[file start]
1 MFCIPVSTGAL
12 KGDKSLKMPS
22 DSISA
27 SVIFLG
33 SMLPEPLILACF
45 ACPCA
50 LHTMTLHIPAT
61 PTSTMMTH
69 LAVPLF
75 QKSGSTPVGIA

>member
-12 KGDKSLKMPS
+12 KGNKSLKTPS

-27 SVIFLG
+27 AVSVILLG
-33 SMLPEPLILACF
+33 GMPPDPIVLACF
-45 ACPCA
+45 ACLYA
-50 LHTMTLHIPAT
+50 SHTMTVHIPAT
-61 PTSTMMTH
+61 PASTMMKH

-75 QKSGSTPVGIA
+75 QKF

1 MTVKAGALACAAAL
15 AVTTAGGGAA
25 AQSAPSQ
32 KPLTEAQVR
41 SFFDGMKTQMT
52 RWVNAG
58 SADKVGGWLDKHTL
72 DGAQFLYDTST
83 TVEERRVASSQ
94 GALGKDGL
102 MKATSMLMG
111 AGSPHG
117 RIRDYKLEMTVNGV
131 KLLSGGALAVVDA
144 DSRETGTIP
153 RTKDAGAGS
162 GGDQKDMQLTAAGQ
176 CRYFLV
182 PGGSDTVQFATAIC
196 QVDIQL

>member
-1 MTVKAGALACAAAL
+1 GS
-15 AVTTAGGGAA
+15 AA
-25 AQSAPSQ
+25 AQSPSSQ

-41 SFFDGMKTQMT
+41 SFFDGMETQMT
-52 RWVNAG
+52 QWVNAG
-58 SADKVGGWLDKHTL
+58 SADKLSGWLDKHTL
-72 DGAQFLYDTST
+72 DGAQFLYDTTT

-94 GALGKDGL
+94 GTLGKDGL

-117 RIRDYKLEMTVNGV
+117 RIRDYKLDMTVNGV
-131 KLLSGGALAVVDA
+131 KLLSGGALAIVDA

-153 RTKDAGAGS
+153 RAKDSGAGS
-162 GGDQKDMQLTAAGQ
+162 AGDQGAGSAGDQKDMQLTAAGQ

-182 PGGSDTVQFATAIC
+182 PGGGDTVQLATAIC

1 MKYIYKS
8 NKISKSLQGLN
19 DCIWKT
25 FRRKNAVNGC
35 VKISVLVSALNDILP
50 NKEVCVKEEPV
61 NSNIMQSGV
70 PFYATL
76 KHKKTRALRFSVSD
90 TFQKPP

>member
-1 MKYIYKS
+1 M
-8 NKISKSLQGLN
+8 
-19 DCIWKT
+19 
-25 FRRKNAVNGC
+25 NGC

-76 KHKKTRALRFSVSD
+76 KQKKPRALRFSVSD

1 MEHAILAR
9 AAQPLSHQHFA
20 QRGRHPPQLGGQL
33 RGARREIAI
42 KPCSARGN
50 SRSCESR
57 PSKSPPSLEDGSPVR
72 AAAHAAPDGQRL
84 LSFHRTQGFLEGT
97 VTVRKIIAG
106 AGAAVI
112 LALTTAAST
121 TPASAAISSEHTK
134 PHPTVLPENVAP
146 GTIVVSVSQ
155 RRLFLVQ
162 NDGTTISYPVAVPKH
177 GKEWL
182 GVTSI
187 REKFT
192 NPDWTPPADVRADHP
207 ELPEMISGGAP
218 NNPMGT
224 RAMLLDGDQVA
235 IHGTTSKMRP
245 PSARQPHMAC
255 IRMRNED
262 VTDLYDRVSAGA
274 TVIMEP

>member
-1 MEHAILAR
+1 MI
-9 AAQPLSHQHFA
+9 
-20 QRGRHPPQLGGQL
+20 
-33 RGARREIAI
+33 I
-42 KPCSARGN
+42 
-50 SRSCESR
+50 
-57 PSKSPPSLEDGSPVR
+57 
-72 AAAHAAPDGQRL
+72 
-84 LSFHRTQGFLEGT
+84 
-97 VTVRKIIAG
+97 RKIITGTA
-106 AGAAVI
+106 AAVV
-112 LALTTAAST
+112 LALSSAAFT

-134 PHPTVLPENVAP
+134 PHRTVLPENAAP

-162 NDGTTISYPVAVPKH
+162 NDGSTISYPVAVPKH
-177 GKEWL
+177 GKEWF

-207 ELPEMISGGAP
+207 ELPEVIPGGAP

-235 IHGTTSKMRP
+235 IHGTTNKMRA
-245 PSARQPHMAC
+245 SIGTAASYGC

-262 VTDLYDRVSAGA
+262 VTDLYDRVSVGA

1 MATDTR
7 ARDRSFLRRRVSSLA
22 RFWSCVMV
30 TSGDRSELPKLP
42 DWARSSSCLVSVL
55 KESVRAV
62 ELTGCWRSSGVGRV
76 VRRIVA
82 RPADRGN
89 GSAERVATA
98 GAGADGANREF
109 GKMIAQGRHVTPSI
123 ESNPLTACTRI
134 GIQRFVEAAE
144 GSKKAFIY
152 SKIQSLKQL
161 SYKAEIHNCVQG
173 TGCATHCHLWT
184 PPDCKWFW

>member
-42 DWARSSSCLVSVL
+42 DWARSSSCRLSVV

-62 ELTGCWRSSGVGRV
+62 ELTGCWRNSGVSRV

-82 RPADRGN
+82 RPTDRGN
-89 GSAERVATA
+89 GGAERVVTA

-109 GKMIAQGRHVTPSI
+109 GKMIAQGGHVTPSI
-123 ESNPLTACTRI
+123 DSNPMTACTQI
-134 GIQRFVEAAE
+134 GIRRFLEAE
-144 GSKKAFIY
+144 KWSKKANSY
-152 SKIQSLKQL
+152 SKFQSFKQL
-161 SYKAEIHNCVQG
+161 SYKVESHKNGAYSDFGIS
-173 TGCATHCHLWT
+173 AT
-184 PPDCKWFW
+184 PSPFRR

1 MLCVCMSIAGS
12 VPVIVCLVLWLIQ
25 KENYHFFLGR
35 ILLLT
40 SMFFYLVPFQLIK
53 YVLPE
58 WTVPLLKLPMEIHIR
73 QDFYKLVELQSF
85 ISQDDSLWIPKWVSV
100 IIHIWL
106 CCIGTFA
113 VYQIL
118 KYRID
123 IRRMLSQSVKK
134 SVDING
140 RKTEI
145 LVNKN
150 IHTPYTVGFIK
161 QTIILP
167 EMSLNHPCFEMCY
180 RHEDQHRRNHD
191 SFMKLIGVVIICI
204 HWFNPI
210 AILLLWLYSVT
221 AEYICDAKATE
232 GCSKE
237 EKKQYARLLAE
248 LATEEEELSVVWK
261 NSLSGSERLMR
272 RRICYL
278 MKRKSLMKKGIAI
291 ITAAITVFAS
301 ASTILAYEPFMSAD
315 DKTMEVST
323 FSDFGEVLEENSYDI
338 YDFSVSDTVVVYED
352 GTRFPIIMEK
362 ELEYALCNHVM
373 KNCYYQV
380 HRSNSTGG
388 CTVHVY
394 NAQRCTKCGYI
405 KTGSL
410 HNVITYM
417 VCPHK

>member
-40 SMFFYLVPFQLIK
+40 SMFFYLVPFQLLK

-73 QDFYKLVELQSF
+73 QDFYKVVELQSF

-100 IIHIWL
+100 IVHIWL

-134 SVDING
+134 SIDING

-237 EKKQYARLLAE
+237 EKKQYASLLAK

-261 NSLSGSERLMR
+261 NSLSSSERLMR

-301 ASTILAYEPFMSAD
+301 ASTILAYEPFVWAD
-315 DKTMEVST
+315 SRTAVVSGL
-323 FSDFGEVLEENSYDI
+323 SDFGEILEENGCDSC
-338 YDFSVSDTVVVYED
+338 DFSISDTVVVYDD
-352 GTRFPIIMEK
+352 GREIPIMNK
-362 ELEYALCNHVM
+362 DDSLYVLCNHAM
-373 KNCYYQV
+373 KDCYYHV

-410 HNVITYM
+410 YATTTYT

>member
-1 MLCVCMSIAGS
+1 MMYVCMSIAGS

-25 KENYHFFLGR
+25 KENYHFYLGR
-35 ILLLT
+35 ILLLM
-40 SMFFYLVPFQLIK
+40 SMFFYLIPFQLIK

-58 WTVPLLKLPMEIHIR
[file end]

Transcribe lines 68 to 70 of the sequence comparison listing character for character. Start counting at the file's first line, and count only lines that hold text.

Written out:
+153 RAKDSGAGS
-162 GGDQKDMQLTAAGQ
+162 AGDQGAGSAGDQKDMQLTAAGQ